Ascent of Lone Mountain on 2020-08-02

Climber: Chris Gilsdorf

Date:Sunday, August 2, 2020
Ascent Type:Successful Summit Attained
Peak:Lone Mountain
    Elevation:2530 ft / 771 m

Ascent Trip Report

This mountain, near but quite separate from the jumble of peaks and ridges that include Frozen Head State Park and the storied Barkley Marathons, lies on state forest land, is close to Knoxville, and can be reached by trail. Hence, I decided to save it for my finisher hike of the Tennessee P1Ks--the list of peaks in Tennessee with at least a thousand feet of prominence. These peaks range from mighty Clingmans Dome in the Smokies, to lowly yet rugged Raccoon Mountain just outside of Chattanooga. Several have access issues, but none insurmountable...

To reach the most popular and well-used trailhead, get to US-27, about two miles SE of Wartburg. If heading SE, make a sharp right onto paved Clayton Howard Rd, and continue to just before gravel Poplar Grove Rd, where a gravel pullout with room for several vehicles is on the left side of the road, across from the cab of the old House Mountain fire tower lookout. Park here.

The trail signs are confusing, but in general the trails and their junctions are well marked. This is a popular horseback riding area, and all but the Larue Ridge Trail which takes you to the summit are wide, obvious, and appear to be old ATV trails. From the trailhead, the Smokey Bear Trail is your only option--it crosses a creek with a small bridge, ascends gently to a lower ridge, then begins switchbacking, at times steeply, up the mountain. At a signed trail junction with the Dailey Trail, and Longest Mile Trail, we turned left onto the Dailey Trail. After passing a small retaining pond, the trail passes about 0.2 miles and 300' below the summit--some may wish to depart the trail here and follow what looks to be an old eroded road bed up the ridge toward the summit. However, we continued on the Dailey Trail, which continues in a surprisingly flat manner to the rather suspect-looking William Rankin spring, with another retaining pond. About a minute beyond here is the signed, but less obvious turnoff to the Larue Ridge Trail, marked with rather an overabundance of pink flagging and tree markers.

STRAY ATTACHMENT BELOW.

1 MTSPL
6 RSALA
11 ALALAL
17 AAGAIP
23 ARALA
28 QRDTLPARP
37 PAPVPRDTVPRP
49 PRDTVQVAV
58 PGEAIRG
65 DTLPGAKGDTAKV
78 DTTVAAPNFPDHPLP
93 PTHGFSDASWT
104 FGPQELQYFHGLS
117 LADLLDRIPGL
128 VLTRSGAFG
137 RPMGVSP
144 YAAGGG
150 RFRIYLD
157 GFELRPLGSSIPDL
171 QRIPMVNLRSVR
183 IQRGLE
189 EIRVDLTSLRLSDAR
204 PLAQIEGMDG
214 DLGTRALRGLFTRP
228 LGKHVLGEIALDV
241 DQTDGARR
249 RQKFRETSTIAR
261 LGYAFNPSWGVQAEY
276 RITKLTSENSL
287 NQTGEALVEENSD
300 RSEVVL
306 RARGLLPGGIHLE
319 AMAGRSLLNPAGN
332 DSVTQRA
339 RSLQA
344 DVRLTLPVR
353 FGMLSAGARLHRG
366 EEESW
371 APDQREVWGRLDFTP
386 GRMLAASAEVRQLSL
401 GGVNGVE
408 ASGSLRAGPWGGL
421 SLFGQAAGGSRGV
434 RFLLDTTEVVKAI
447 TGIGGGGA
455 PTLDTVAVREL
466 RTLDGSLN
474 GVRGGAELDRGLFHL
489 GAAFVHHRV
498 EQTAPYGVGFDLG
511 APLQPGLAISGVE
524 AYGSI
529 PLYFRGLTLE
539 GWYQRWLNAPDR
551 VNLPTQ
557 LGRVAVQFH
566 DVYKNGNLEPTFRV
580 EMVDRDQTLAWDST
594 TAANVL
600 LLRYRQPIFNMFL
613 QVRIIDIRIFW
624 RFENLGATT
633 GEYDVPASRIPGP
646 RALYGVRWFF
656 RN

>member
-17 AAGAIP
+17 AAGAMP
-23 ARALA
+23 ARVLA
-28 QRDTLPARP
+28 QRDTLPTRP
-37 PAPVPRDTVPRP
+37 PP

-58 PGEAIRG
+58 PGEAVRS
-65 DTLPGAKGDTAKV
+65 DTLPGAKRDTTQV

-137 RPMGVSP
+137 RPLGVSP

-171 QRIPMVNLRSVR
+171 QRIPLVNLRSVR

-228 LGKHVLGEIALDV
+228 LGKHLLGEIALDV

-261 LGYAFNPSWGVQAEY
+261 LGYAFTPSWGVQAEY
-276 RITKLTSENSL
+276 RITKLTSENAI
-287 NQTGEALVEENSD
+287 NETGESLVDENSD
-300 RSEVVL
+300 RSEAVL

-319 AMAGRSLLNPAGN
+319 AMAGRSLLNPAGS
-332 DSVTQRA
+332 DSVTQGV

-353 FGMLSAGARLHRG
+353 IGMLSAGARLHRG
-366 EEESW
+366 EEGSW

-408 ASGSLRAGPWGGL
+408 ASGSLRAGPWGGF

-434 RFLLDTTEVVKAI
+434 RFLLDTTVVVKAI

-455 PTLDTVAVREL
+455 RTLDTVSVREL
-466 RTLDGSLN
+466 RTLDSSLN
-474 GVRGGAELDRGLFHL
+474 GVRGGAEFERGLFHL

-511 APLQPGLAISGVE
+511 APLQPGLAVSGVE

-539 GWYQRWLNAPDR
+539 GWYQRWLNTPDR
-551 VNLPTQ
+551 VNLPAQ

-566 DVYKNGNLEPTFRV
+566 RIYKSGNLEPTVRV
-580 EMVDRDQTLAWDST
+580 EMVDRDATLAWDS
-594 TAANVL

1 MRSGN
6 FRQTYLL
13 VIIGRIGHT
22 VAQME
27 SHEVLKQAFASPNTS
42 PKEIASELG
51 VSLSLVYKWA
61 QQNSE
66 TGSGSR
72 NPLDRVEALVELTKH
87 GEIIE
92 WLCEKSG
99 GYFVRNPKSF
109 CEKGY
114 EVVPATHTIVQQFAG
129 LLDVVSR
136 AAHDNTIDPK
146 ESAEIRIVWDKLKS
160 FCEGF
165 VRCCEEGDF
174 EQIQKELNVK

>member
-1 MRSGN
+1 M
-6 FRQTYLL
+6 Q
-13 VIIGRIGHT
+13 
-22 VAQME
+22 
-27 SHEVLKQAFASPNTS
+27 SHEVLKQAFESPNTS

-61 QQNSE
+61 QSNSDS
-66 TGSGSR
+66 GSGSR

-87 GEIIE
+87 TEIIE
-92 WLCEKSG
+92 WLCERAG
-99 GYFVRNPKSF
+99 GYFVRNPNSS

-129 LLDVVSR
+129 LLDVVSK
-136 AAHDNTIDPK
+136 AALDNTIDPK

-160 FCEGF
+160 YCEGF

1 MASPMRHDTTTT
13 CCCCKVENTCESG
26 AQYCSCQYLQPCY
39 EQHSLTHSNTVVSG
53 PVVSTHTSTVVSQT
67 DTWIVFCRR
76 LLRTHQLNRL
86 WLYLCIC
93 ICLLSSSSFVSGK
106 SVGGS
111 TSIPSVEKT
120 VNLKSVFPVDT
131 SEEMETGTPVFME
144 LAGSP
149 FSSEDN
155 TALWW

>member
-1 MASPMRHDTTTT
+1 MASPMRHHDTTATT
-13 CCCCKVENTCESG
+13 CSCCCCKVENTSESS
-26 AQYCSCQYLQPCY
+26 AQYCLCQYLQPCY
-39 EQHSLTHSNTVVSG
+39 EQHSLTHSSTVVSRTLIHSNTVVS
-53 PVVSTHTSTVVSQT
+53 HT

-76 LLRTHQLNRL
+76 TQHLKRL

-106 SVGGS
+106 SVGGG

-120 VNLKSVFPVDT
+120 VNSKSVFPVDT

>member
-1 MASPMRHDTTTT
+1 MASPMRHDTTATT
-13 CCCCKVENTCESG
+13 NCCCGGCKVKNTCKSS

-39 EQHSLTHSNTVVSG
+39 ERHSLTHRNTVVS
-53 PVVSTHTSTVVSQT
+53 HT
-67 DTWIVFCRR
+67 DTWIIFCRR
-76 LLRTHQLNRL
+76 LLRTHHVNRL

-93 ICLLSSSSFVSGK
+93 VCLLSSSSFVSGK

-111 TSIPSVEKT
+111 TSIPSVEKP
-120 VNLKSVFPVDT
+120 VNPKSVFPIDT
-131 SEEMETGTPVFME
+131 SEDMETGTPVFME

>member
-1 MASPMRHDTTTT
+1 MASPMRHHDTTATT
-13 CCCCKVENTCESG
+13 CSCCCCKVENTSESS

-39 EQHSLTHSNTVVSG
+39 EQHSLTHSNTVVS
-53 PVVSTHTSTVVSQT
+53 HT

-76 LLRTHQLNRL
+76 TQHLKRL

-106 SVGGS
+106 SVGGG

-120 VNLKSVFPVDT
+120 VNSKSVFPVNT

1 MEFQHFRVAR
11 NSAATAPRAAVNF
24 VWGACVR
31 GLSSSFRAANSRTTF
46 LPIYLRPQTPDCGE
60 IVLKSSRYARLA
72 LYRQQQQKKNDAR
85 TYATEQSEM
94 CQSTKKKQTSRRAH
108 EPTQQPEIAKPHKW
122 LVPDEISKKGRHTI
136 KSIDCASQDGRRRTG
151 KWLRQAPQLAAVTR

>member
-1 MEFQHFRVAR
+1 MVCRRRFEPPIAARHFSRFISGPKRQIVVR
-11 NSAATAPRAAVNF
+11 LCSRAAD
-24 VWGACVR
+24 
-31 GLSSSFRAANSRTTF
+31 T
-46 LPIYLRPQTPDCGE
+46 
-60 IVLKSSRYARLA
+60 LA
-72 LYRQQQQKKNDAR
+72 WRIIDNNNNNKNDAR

To get to the summit from here, the trail is mostly obvious, just pretty overgrown. Poison ivy abounds, there are occasional blackberries and other brambles, and long clothing is strongly recommended. Really, the trail needs some maintenance. The prospect of horrible itching not enough to stop me reaching my goal, I continued up the roughly 0.4 miles and 300' of gain to the small, viewless summit area. A few rocks and the half-a-benchmark just to the left of the trail looked to be high ground. Ready to be back on a less overgrown trail, we turned around and headed back to the Dailey Trail. From here, the trail continues south and slightly downhill before meeting another trail coming up from the west, then ends at the very pleasant, grassy spit of land--complete with picnic table--at Coyote Point. The views, while not 180 degrees by any stretch, were decent. We stopped to enjoy the views, have a snack, and enjoy celebratory beers.

The return journey went quickly enough, and we were soon back at the car, the whole hike having taken about 5 hours. The distance was somewhere in the vicinity of 10.5 miles with 1500' of gain. We saw two groups of horseback riders, and one pleasant older lady scoping the area out for future horseback riding. That would be a pleasant and less arduous way to get up this mountain, but remember--the final summit trail forbids horses.

I'd like to thank those who accompanied me on this journey. My dad, my cousin Brittany, Tim, Vince Kloster, Richard, and Eric all joined me for at least one of these hikes. I'd also like to express my profound gratitude to the landowners who humored me and allowed me to hike through their land in pursuit of this list--those on Chimneytop, Short Mtn in NE TN, Stone Mtn, Stone BM, and Ripshin Ridge come to mind. And a special thanks to Tyler whose knowledge of the riding trails back in Windrock saved me from a potentially bad outcome.

For those curious, here is the full list of all possible candidates on LoJ:
And a summary on every peak on the list, and then some:¬e=y
Summary Total Data

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